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Presentation on theme: " What Is This? Health care for the average American family $16,771 per year = a second house payment Costs are rising 200-300%"— Presentation transcript:


2 What Is This?

3 Health care for the average American family $16,771 per year = a second house payment Costs are rising 200-300% faster than wages or inflation Skyrocketing Costs

4 Uninsured/Underinsured Americans 49 million Americans uninsured 14,000 more lose health insurance coverage every day 72 million Americans have coverage too flimsy to provide protection from major expenses 54,000,000 lives 47,000,000 lives

5 Economic Drag 5 businesses drop health benefits for employees every hour 50% of bankruptcies related to medical expenses Looming Medicare bankruptcy in 2019

6 Legislative Action - America Divided by Fear and Politics March 2009: Federal legislators make health care reform a top priority August 2009: Raucous legislative town halls, divisive messaging begins Spring 2009-Spring 2010: Twisted legislative path in the media/public spotlight March 2010: Final health care reform legislation passes the US House and Senate, signed into law

7 The Patient Protection and Affordable Care Act of 2010

8 Whats Really In The New Law? Expanded coverage Improved affordability of insurance Improved/increased insurance regulation Shared responsibility Efforts to control long-term costs Emphasis on prevention/primary care Efforts to improve effectiveness/value of medical care delivered Support to expand training for the medical professional workforce we need

9 Expanding Coverage 30 million more Americans insured Expansion of Medicaid eligibility to 133% of poverty – approx $29K for a family of four Financed 100% by federal money for first two years, then 90% match for all states Subsidies/Tax Credits for individuals/small businesses to buy insurance in a new regulated market-place or Exchange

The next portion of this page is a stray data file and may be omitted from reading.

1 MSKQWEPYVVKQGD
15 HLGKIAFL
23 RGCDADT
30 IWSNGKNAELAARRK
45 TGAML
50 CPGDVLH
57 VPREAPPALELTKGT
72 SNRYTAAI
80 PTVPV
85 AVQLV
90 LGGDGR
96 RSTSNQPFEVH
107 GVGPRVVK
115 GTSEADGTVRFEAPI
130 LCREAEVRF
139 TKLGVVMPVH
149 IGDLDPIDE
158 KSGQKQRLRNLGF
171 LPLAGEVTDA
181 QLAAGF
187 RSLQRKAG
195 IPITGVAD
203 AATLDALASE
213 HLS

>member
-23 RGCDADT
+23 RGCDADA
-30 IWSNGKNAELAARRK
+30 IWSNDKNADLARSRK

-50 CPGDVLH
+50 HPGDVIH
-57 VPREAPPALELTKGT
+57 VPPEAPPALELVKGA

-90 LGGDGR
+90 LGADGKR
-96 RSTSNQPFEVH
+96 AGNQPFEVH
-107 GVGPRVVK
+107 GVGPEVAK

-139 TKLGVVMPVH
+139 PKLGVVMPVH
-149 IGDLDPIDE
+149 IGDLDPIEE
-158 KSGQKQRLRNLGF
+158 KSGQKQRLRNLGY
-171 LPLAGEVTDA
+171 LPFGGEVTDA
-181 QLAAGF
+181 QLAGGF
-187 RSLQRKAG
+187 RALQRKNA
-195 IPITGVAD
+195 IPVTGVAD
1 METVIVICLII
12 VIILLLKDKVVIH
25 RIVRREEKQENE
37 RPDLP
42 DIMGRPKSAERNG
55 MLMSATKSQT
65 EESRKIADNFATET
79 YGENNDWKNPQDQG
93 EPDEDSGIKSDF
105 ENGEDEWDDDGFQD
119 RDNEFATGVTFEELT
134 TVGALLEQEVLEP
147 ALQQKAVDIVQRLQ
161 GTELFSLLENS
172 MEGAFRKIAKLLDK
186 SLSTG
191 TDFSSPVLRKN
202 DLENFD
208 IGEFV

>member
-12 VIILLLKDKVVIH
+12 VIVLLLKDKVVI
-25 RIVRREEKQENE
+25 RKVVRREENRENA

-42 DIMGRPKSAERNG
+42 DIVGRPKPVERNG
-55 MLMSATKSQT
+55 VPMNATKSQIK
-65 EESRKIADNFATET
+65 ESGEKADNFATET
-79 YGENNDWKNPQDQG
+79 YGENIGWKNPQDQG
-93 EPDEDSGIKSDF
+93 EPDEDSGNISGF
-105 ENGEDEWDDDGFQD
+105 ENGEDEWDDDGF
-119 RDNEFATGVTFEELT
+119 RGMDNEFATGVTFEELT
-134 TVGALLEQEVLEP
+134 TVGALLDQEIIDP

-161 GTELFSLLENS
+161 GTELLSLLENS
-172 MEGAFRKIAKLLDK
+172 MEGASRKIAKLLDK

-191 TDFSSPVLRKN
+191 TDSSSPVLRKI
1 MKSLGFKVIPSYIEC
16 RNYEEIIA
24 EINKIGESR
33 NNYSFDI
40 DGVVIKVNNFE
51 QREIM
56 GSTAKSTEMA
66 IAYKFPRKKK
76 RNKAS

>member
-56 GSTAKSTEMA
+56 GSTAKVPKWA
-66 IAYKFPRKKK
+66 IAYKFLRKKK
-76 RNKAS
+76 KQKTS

10 State Health Insurance Exchanges Regulated Marketplaces or Supermarkets for health insurance Private insurers offer plans to American consumers – same as members of Congress Insurance companies compete for business on more level playing field - market principles work better Government regulates participating insurers, sets up a minimum benefit package Open to individuals without health insurance/small business employees/some employees who cant afford insurance offered by their employer Begins in 2014 – or sooner in some states

11 Affordability Exchange affordability subsidies Sliding scale tax credits to help make premiums more affordable (max. approx. 2-9.5% of income) Additional subsidies to lower out- of-pocket spending Eligibility up to 400% of Federal Poverty Level ($43,320 for individuals; $88,200 for family of four)

12 Insurance Regulation Prohibits pre-existing condition exclusions/rescissions Prohibits price discrimination based on gender Prohibits lifetime limits on $ amounts of coverage, limits annual out-of-pocket costs Requires that at least 85% of premiums go towards medical care (small group/individual markets – 80%) Full implementation by 2014

13 Real Stories, Real People: Irene Middle-aged working mother with husband and 3 children Put off coming to see family doctor despite concerning symptoms – knew about pre-existing condition exclusions Thought she could wait the 6- month probation period at her new job Her cancer caught her first